Pasties are beloved in Michigan’s Upper Peninsula and many other areas in the region. By some accounts — it’s hotly debated — immigrant miners from Cornwall, England, introduced pasties to the state. The pasty looks similar to an apple turnover, but obviously features meat, not apples.

If you trace the pasty back to Cornwall, you’ll learn the first pasty recipe on record was written in 1746 and is currently held in the Cornwall Record Office in Truro, Cornwall. Yet, the pasty isn’t limited to the working man. In 1465 according to The Telegraph, 5,500 venison pasties were served at the installation feast of George Neville, archbishop of York and Chancellor of England. So versatile, the pasty!

First documented pasty recipe. Courtesy of Cornwall Record Office.

Recipe: Venison Pasty

What you’ll find here is a recipe from London’s Blueprint Café. It’s hearty enough to appeal to deer hunters, while capturing the imagination of foodies.  And, as Blueprint Café head chef Mark Jarvis notes, the pasty makes a great choice for cold months, when a warm, filling meal tastes best. But it’s also a great choice when warmer days interrupt winter’s chill. Wrap a handful of pasties in newspaper, find a patch of grass and have a summer picnic.

Ingredients: (enough to make 6 to 8 pasties)

Photo courtesy of Blueprint Cafe, London.

 Note: Measurements have been converted to US Standard Units. Original measurements as provided by Blueprint Café can be found here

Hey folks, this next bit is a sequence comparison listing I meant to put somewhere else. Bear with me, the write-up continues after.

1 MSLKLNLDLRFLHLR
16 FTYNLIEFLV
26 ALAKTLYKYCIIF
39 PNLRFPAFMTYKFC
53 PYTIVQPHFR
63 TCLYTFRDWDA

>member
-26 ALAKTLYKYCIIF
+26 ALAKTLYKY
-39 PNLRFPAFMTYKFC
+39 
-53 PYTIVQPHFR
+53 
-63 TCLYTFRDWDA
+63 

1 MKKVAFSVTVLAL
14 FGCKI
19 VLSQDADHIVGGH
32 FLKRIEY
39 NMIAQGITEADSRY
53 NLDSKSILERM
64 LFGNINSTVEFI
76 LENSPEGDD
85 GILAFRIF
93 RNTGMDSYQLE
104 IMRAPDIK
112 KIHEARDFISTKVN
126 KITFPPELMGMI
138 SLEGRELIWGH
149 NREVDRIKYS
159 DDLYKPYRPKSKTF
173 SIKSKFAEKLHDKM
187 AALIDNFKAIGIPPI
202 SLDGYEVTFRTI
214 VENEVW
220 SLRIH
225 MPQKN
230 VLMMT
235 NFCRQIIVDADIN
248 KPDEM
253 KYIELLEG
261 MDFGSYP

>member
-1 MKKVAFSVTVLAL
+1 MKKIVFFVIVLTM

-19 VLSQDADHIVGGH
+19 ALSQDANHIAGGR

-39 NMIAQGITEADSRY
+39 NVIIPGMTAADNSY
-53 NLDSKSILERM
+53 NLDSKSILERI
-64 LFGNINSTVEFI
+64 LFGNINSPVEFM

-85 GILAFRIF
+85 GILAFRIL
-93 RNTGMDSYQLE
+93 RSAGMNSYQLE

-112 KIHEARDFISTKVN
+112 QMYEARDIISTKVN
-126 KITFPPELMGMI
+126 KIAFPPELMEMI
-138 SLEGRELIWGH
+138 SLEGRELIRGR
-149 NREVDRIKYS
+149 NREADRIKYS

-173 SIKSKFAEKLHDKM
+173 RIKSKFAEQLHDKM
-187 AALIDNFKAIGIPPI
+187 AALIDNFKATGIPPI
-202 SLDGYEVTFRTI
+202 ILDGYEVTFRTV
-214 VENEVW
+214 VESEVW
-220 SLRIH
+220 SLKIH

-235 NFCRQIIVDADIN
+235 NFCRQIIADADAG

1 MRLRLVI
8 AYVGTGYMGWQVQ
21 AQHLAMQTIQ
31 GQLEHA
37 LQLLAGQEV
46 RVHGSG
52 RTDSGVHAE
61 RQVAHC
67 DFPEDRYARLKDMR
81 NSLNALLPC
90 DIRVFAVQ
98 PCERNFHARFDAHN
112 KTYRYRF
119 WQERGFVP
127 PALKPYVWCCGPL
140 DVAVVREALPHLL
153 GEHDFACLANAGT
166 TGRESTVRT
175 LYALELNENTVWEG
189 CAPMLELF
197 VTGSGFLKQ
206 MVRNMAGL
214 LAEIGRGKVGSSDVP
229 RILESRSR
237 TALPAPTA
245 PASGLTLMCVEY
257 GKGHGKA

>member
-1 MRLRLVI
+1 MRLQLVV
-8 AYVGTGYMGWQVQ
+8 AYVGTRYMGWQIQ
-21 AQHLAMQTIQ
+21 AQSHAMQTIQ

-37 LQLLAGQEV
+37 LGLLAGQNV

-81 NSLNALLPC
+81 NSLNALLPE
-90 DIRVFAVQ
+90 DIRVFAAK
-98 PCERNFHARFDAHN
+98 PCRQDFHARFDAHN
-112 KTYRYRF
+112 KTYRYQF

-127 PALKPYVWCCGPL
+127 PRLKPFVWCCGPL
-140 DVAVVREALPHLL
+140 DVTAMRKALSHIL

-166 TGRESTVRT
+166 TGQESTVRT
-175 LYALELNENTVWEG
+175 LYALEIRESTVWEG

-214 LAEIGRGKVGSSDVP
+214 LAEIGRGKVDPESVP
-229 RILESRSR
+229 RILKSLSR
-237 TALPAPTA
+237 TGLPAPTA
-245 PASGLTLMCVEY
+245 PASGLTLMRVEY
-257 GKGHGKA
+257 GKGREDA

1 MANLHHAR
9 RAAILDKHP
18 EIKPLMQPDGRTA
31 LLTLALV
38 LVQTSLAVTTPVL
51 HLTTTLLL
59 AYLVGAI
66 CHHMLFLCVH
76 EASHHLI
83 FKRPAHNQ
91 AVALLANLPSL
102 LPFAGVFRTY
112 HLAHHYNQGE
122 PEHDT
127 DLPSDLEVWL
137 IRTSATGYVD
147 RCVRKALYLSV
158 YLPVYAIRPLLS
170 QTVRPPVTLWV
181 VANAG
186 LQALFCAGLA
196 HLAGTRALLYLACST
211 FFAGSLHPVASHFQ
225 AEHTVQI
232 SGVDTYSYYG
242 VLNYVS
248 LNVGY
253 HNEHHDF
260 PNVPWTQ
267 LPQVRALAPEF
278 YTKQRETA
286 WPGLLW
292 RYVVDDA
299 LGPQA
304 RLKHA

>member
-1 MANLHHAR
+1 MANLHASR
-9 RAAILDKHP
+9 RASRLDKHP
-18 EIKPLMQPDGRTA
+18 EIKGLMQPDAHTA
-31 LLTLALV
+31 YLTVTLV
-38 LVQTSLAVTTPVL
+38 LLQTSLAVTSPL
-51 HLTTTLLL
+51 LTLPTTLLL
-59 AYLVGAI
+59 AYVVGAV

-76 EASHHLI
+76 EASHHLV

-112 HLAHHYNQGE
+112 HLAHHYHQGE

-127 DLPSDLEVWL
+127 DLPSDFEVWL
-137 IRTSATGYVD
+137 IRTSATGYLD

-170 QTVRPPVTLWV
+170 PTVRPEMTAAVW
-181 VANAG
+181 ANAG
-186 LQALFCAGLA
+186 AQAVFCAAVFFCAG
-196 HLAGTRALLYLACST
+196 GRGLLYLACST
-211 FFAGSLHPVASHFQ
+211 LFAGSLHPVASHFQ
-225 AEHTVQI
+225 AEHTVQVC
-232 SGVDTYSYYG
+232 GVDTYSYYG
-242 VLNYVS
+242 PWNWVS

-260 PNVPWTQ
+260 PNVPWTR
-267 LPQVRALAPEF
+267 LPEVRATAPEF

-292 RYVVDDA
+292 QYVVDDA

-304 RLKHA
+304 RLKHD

1 cup red wine

¾ ounce carrot, diced into small cubes

¾ ounce potato, diced into small cubes

1 ounce white onion, diced into small cubes

1 pound venison haunch or shoulder, minced

½ ounce capers, roughly chopped

½ ounce gherkins, roughly chopped

½ ounce parsley, picked and roughly chopped

Salt and pepper to taste

2 ¼ pound all butter puff pastry*

1 egg yolk, lightly whisked

* If you prefer a pastry type more typical of Michigan’s Upper Peninsula, checkout this recipe provided by Lawry’s Pasty Shop, via National Public Radio.

Method

Reduce the 1 cup of red wine to ¼ cup and place to one side. Blanch the carrot and potato cubes in separate pans of boiling, salted water. Fry the onion until soft in a separate frying pan. Now, take a large mixing bowl and stir all three of these ingredients into the raw venison mince along with the reduced red wine, then the capers, gherkins and parsley. Now, fry the mixture off a little in a frying pan to brown the meat and, very importantly, taste to test the seasoning. Once the flavor is perfect, take it off the heat. Leave to one side until cool.

At this point you can place the mixture in the fridge until required or carry on and make the pasties. Pre-heat the oven to 350ºF. Roll the puff pastry to a thickness of 6mm and, using a side plate as a template, cut it into 6-8 discs. Depending on your number of discs, place a sixth or eighth of the mixture in the middle of each pastry disc. Use a pastry brush to brush the edges with the egg yolk to help the pastry stick and seal together. Now crimp between fingers and thumbs. Place on a couple of baking sheets, and brush egg yolk all over each pasty.

Bake for 18 to 25 minutes or until golden. Rest for five minutes and serve immediately.

This article was originally published by Bowhunting360.com. If you’re new to hunting and would like to learn more about archery hunting for venison, this website was developed with you in mind. Check it out!

 

Featured photo: Iron Town Pasties